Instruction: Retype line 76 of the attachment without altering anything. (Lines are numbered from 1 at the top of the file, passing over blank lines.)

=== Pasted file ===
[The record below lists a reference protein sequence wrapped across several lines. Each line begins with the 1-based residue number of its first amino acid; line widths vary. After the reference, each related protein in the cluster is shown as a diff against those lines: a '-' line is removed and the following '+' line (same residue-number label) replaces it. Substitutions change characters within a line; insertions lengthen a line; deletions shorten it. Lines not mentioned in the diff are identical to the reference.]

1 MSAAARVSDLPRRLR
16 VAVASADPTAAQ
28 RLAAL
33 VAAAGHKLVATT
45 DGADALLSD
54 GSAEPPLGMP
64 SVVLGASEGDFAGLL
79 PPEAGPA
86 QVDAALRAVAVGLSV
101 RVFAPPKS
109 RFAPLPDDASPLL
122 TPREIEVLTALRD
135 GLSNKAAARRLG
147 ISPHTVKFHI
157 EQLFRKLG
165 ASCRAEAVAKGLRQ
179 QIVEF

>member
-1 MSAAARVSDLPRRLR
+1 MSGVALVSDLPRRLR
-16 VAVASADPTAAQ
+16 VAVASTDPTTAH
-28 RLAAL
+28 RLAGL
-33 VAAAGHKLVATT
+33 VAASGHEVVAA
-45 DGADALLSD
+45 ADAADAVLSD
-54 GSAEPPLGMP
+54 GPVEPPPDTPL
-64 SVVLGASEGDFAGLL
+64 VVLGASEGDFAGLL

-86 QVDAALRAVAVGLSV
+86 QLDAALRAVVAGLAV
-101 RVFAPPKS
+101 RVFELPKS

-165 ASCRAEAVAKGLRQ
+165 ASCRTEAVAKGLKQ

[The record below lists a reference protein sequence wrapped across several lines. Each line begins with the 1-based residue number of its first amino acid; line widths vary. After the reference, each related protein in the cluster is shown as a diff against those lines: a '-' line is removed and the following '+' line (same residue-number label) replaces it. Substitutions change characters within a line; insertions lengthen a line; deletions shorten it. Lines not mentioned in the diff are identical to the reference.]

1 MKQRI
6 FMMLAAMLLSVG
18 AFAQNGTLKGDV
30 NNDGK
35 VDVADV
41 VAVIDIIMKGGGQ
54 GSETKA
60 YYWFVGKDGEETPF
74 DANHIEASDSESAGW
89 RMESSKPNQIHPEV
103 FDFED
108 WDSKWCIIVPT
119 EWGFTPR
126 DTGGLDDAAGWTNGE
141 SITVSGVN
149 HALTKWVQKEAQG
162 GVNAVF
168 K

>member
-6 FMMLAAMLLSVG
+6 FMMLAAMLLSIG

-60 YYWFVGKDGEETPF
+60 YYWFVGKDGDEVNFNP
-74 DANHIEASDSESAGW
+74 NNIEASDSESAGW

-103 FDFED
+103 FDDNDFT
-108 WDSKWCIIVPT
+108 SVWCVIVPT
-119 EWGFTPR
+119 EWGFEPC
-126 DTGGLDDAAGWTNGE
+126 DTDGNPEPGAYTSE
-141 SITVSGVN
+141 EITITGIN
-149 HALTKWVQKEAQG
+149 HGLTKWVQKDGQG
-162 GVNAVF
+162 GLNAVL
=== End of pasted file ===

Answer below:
-149 HALTKWVQKEAQG